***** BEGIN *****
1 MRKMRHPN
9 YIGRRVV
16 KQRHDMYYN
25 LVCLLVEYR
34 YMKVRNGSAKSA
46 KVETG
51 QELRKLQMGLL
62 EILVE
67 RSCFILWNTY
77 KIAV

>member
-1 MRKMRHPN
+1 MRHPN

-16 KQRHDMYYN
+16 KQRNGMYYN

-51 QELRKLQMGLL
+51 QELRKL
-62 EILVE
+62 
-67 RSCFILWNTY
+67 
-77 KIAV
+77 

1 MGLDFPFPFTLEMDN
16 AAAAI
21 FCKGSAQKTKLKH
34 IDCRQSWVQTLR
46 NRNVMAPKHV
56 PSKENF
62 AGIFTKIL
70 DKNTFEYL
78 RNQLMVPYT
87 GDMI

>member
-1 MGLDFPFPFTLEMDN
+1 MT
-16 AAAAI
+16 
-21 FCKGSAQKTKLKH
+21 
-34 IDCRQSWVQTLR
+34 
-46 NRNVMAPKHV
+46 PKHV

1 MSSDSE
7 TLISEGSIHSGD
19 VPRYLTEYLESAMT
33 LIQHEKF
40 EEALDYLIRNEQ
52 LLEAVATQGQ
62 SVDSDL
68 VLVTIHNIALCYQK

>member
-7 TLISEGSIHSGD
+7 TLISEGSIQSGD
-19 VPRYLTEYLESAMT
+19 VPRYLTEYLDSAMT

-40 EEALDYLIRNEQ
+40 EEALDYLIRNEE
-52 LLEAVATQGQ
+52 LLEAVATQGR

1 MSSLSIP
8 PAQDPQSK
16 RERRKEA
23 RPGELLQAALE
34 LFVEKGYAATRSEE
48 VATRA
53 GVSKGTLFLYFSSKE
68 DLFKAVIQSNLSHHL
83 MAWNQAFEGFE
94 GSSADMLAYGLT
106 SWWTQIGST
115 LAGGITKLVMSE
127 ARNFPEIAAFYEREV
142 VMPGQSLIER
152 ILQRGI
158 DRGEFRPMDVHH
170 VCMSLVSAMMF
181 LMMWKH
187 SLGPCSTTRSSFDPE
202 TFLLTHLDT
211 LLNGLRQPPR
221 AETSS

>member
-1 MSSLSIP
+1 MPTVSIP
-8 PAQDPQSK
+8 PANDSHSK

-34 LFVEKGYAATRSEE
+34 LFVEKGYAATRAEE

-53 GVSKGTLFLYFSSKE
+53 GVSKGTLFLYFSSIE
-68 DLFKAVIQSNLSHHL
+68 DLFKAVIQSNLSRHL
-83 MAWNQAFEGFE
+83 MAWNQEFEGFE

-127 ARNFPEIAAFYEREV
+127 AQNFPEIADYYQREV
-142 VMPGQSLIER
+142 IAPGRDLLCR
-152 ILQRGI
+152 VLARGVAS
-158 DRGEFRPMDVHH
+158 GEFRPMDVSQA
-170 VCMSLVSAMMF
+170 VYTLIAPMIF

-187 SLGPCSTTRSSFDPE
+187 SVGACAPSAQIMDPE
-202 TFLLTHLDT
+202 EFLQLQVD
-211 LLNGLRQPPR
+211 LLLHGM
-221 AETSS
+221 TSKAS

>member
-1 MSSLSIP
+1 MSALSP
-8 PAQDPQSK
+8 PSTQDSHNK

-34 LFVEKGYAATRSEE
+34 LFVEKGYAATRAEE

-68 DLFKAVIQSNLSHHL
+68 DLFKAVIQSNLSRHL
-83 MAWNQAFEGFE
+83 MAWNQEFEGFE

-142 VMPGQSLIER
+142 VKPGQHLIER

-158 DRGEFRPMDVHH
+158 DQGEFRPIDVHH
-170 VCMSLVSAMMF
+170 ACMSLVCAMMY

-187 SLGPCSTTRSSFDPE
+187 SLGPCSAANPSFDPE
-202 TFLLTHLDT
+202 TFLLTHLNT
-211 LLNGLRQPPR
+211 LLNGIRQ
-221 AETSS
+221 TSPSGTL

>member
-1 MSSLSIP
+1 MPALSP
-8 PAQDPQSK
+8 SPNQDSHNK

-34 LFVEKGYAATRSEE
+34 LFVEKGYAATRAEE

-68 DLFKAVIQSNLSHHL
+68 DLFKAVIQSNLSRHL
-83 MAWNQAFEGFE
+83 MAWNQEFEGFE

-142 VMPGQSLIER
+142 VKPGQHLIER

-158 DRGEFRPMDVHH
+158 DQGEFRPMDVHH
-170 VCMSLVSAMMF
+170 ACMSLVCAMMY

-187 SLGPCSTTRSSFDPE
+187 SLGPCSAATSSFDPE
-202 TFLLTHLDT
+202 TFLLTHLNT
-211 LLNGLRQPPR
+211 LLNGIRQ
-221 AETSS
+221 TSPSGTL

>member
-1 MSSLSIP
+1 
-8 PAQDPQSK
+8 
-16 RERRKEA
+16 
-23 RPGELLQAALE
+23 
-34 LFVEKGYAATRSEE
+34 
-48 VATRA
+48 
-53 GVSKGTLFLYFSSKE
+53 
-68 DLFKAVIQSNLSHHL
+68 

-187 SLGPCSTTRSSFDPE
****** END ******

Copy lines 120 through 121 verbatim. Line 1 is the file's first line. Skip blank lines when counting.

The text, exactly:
-34 LFVEKGYAATRSEE
+34 LFVEKGYAATRAEE